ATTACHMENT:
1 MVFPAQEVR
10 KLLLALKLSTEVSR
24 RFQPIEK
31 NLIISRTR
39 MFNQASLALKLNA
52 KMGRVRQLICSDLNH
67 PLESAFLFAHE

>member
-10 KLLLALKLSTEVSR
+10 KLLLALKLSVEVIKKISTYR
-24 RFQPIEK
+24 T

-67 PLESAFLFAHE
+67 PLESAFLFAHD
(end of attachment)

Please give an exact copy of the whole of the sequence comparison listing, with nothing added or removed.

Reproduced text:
1 MVFPAQEVR
10 KLLLALKLSTEVSR
24 RFQPIEK
31 NLIISRTR
39 MFNQASLALKLNA
52 KMGRVRQLICSDLNH
67 PLESAFLFAHE

>member
-10 KLLLALKLSTEVSR
+10 KLLLALKLSVEVIKKISTYR
-24 RFQPIEK
+24 T

-67 PLESAFLFAHE
+67 PLESAFLFAHD